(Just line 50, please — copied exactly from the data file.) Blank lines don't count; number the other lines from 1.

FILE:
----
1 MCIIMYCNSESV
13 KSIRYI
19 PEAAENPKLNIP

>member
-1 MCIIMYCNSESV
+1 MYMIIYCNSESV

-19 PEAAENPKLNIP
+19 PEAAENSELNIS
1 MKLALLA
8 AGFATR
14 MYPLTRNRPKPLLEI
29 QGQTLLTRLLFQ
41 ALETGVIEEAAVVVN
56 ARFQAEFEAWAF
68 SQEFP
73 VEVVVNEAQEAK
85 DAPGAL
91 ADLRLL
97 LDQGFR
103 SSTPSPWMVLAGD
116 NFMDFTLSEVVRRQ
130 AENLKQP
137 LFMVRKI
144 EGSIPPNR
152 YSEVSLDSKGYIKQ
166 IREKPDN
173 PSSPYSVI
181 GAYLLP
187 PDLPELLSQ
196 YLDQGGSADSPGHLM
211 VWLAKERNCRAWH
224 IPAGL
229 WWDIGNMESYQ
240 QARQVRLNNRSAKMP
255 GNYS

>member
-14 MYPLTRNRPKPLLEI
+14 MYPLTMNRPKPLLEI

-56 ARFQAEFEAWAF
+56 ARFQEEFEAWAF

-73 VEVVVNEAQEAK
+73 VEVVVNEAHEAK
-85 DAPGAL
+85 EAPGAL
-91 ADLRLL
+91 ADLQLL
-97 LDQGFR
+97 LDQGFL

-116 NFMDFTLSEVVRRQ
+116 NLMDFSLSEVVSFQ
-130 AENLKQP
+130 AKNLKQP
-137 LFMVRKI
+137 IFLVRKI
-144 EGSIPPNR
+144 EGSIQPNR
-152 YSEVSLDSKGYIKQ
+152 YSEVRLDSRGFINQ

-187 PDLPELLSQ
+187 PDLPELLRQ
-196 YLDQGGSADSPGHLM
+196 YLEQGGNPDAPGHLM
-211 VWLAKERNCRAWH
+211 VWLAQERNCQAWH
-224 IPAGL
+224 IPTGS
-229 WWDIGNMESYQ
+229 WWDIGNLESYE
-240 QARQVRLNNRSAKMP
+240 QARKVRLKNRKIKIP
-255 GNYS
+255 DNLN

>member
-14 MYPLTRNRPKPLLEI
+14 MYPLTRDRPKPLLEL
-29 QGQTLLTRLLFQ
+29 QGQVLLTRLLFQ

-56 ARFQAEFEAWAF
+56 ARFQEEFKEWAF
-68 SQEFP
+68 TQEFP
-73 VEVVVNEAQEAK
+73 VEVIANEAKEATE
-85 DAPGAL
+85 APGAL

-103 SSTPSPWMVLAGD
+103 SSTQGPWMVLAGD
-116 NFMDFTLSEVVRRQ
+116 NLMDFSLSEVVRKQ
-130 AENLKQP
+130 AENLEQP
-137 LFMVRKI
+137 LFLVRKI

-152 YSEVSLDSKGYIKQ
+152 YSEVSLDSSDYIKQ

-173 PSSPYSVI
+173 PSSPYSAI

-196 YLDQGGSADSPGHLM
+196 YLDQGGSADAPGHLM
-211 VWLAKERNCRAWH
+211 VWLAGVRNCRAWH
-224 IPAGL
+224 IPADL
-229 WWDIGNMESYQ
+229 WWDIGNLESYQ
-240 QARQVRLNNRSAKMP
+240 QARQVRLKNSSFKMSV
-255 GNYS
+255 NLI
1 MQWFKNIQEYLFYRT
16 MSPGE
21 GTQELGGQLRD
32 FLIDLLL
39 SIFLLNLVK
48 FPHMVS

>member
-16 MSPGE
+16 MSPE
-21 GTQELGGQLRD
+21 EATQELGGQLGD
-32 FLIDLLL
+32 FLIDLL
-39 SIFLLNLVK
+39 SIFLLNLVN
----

+116 NLMDFSLSEVVSFQ